# chmod -R 660 /var/log/nginx/example1.com/ ---------------- Website 2 ----------------
# chown -R root:nginx /var/www/html/example2.com/ # chmod -R 755 /var/www/html/example2.com/
# chown -R root:nginx /var/log/nginx/example2.com/ # chmod -R 660 /var/log/nginx/example2.com/

Step 7: Setup Nginx Server Blocks for Websites

15. Now configure how Nginx will process requests to your websites using the server block configuration files which should be located in /etc/nginx/conf.d/.

Create the configuration files for your websites ending with .conf extension.

# vi /etc/nginx/conf.d/example1.com.conf
# vi /etc/nginx/conf.d/example2.com.conf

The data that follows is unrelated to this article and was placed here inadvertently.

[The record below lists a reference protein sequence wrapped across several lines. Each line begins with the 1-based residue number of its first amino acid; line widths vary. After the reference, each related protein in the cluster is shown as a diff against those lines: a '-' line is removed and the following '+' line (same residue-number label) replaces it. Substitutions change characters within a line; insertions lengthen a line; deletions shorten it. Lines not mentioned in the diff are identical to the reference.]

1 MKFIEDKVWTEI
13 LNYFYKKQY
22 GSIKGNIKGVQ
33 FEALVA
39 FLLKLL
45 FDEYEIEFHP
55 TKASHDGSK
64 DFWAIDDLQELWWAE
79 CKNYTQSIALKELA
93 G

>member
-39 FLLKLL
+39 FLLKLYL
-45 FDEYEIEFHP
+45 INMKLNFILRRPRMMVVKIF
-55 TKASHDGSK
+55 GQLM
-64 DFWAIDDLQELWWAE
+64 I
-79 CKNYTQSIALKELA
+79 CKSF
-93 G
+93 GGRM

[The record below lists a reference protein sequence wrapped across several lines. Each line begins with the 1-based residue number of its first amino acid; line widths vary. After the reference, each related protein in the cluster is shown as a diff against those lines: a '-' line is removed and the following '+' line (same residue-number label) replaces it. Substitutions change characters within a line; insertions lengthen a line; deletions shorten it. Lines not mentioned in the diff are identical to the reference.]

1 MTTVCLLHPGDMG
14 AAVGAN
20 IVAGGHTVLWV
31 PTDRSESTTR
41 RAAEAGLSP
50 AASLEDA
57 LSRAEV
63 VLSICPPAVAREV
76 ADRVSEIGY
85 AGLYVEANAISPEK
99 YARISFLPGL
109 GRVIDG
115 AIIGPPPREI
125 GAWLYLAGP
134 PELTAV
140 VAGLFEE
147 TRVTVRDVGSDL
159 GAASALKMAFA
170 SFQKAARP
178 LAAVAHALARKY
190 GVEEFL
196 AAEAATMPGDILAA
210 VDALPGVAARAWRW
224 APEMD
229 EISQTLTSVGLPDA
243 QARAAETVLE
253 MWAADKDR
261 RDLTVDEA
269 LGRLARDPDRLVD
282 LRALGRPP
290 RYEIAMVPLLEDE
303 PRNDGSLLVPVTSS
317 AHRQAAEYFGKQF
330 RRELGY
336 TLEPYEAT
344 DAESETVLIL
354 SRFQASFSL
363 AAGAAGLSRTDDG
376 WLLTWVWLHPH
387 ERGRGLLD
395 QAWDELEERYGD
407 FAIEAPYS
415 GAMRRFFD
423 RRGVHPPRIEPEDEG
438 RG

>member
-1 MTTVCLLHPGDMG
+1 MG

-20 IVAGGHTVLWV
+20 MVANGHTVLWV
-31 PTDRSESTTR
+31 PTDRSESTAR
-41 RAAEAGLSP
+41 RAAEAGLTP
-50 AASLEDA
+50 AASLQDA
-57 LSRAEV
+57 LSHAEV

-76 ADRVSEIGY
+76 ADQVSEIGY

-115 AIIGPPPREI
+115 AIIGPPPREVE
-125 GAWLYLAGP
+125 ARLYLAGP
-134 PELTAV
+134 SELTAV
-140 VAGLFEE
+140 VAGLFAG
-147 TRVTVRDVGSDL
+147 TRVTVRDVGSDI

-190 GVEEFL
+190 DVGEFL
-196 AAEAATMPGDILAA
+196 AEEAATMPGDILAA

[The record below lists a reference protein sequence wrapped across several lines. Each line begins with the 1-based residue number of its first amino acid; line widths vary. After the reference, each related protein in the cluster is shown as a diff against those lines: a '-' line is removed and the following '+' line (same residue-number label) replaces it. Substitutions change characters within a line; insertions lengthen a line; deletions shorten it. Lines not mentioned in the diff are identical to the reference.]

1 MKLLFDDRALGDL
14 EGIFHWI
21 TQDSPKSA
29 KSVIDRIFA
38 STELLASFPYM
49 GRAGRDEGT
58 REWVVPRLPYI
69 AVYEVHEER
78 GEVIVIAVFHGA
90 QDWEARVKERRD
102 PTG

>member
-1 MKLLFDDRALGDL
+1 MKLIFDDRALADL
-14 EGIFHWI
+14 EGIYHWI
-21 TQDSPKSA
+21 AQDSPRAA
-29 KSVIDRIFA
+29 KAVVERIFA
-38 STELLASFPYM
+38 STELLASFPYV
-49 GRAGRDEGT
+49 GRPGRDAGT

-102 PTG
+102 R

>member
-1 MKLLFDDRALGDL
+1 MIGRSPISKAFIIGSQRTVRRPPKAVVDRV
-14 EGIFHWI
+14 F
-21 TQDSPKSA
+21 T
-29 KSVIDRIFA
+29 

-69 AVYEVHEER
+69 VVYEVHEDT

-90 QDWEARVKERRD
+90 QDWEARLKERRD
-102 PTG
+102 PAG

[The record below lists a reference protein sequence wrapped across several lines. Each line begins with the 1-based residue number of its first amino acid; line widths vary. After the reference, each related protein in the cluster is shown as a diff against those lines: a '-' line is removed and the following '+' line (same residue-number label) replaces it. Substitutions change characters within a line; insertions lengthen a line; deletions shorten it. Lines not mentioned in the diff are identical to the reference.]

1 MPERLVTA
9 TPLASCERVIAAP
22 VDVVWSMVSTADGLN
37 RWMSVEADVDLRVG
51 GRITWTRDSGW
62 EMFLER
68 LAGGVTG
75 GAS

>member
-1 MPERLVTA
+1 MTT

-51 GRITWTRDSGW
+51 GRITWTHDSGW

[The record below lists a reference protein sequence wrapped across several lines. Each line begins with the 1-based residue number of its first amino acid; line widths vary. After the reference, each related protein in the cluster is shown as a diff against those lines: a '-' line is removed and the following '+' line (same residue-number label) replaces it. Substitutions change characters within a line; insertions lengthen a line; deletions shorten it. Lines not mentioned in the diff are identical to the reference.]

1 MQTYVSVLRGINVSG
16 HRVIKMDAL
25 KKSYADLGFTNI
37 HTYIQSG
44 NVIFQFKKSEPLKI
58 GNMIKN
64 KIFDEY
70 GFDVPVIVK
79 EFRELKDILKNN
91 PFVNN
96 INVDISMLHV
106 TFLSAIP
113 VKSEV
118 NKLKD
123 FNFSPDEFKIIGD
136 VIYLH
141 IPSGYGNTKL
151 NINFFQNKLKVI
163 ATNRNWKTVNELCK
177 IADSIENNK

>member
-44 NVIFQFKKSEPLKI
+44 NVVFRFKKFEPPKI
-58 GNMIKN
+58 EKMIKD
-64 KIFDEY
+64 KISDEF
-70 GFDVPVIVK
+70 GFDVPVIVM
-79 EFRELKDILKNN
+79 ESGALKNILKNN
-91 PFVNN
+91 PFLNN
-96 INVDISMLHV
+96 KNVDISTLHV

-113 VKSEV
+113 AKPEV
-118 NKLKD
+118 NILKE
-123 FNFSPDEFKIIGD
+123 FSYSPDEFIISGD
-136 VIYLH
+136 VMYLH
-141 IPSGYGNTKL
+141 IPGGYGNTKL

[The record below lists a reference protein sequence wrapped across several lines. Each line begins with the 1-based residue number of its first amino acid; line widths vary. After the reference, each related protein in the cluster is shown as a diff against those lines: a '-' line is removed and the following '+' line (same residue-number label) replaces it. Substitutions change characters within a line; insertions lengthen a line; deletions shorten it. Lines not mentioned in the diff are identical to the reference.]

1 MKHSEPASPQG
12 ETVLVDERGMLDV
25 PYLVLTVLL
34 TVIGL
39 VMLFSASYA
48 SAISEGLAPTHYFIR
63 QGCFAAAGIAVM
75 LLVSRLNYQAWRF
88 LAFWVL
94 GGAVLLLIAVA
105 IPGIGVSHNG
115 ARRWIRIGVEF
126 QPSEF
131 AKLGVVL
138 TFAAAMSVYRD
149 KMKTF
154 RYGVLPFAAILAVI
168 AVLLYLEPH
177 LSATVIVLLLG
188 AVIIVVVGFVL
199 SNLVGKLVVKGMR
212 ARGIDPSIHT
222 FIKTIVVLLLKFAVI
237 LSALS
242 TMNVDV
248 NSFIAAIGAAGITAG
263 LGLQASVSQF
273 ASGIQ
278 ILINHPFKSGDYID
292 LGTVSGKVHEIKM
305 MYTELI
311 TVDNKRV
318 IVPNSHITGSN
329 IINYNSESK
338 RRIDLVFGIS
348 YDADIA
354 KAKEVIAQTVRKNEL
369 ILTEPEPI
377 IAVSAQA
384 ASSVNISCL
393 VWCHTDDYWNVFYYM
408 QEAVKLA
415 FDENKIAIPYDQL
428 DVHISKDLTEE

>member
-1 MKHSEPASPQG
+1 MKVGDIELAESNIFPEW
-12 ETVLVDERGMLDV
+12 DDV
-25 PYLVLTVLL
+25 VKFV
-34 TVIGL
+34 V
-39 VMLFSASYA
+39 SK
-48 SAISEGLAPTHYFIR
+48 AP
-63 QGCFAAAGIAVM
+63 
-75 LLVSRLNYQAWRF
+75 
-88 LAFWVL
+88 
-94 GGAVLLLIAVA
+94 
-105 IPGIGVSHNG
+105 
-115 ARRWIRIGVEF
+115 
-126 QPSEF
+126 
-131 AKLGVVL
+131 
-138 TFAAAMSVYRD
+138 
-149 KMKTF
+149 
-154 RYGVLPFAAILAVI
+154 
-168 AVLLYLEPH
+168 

Then paste the following server block configurations in the respective files.

Website 1

Configuration for example1.com

server {
listen 80;
server_name example1.com www.example1.com;
root /var/www/html/example1.com/;
index index.php index.html index.htm;
#charset koi8-r;
access_log /var/log/nginx/example1.com/example1_access_log;
error_log /var/log/nginx/example1.com/example1_error_log error;
location / {
try_files $uri $uri/ /index.php?$query_string;
}
# pass the PHP scripts to FastCGI server listening on 127.0.0.1:9000
location ~ \.php$ {
root /var/www/html/example1.com/;
fastcgi_pass 127.0.0.1:9000; #set port for php-fpm to listen on
fastcgi_index index.php;
fastcgi_param SCRIPT_FILENAME $document_root$fastcgi_script_name;
include fastcgi_params;
include /etc/nginx/fastcgi_params;
}
}

Website 2

Configuration for example2.com

server {
listen 80;
server_name example2.com www.example2.com;